After his homophobic comments made John Rocker-style headlines, Jones issued a half-assed apology but didn't back off his remarks. Released a couple of months later after posting an 8.24 ERA, he bounced from the Rockies to the Red Sox and continued to struggle. This spring, he went to camp with the Devil Rays but was released late in March and subsequently caught on with the Reds.

He must be more comfortable around his new teammates, because this Hal McCoy article in the Dayton Daily News reveals... well, everything:
There are a million stories in The Naked Clubhouse, with Todd Jones behind most of them...

The sound of a baseball thwacking into gloves echoed from the hallway leading to the showers in the Citizens Bank Park visitors clubhouse Wednesday afternoon.

Cincinnati Reds first baseman Sean Casey peered around a corner, spotted what was going on, then said, "Get my camera. I have to take a shot of this."

The naked truth: It was relief pitchers Jones and Brian Reith. Playing catch in a shower hall
was strange enough, but Jones and Reith were as naked as the day they were born, except for baseball gloves.

"Just getting our work in," said Jones, clearly the team's bullpen stand-up and sit-down comedian.

...Jones, a veteran who has had success in the bullpen as a closer and a set-up guy, is the type of personality a young team needs, a guy who makes everybody laugh.
Insert punchline here:

A) The reliever is turning the other cheek
B) He's turning over a new fig leaf
C) Those in glass houses shouldn't throw naked
D) Nothing wrong with two men being naked in the clubhouse shower so long as they're "working," but the moment they start "rubbing it in" faces, it becomes a problem

Reader Chris takes Jones to task, writing, "I'm glad Jones isn't 'gay.' If he was, he'd actually have to perform (i.e. 'hit 50 homers or win 20 games'). Since he's obviously 'heterosexual,' his nude cavorting isn't 'disrupting the clubhouse' and guys will 'put up with that.'" But I'm inclined to laugh this one off, hoping that Jones has gained some enlightenment and that the next time the reliever shoots his mouth off, somebody's got incriminating photos of The Infamous Todd Jones Shower Scene.

* * *

Elsewhere in this major-league version of News of the Weird, Jon Weisman provided an update to earlier reports about former Dodger and Yankee outfielder Raul Mondesi's woes. Back in 1998, Mondesi was sued by former futility infielder Mario Guerrero, who claims that he was promised one percent -- now roughly $640,000 -- of Raul's future earnings for helping him improve his baseball skills. In February, a Dominican court ruled in Guerrero's favor, and Mondesi subsequently appealed the ruling. But the court ordered his bank account frozen, and his current employer, the Pittsburgh Pirates, has decided to withhold his pay until the dispute is resolved.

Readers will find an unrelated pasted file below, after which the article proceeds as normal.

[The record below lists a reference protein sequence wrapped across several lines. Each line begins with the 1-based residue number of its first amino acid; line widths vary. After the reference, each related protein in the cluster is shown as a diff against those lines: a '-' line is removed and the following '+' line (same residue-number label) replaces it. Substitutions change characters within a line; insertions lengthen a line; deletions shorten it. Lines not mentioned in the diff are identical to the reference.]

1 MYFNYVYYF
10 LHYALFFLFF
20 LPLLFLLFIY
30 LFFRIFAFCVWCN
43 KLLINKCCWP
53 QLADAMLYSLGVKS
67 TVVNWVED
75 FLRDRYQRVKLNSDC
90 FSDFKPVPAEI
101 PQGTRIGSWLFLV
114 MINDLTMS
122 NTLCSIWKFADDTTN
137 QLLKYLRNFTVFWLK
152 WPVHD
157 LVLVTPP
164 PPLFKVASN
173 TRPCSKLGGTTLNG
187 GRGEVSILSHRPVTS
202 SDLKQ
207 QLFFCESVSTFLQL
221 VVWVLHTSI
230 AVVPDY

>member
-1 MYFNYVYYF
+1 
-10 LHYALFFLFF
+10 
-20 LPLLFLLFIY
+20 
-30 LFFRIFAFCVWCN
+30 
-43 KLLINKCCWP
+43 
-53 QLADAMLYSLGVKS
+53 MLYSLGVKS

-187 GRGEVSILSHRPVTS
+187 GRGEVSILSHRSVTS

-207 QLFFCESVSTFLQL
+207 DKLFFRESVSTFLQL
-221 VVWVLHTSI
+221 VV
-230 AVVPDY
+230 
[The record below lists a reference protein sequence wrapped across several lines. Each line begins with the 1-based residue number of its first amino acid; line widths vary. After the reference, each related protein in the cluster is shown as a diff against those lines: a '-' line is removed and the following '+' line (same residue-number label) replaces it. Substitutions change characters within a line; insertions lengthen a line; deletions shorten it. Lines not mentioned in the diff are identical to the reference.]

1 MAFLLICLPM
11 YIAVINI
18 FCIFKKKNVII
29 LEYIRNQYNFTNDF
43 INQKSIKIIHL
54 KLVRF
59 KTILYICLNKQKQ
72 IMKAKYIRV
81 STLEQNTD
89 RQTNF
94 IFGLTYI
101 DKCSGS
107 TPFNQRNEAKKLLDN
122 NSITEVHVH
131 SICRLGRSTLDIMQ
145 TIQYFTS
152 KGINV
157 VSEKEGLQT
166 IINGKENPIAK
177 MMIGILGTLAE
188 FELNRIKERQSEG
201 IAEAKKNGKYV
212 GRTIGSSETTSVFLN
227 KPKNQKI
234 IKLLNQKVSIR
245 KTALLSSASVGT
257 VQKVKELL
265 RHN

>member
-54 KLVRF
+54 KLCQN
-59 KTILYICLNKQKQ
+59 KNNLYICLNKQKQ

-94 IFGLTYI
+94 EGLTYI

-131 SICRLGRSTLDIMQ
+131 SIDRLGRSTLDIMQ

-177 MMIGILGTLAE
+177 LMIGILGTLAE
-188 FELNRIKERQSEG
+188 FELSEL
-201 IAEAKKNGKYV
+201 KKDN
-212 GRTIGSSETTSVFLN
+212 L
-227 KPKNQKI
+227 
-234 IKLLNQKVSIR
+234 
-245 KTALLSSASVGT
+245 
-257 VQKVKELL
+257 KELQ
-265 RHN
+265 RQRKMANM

Said Mondesi: "I have no agreement with Guerrero, and he never taught me anything. I'm not going to give him a cent of my money." The stubborn Mondy may be onto something, as he's spent his entire career showing that apart from his great natural talents, he's unwilling to learn how to control the strike zone, how to stay in shape, or how to win friends and influence people. After earning $44.5 million over the past five seasons, he's currently playing for a paltry $1.15 million in Pittsburgh. While acknowledging the ridiculous interpretation of the court's ruling regarding his frozen assets, I'm just hoping that Raul stuffed some of those millions under his mattress.

In all seriousness, Weisman's got an interesting email from Dominican baseball writer and broadcaster Carlos Lugo, who's covered the country's Winter League for Baseball Prospectus. As Lugo wrote:
What's in the background of this (not specifically in this case in particular but in general) I think is more interesting. Our country is transformed into a baseball player factory or some sort of assembly line. Everywhere you can see young kids playing ball, and the sad part is that they're not exactly playing for the fun of it (as I did and as you did) but trying to become professional baseball players.

As a consequence, an informal industry has arisen around the MLB teams academies and operations. The lack of a more formal or structured development chain - like school or little leagues in the U.S. - resulted in some kind of "informal development chain" that started in disorganized little league teams, where the "coach" gave the basic training to the kids until they approached 15 to 17 years of age, an age when they show if they're signable...

These "coaches" are the first ones looking for some sort of "return on investment," and what they're doing lately is signing some sort of formal contract where they get the player to share one fraction of their signing bonuses, or, if they're as wise and lucky as Guerrero, hit the jackpot with a guy that eventually make it to the big leagues and becomes a regular player.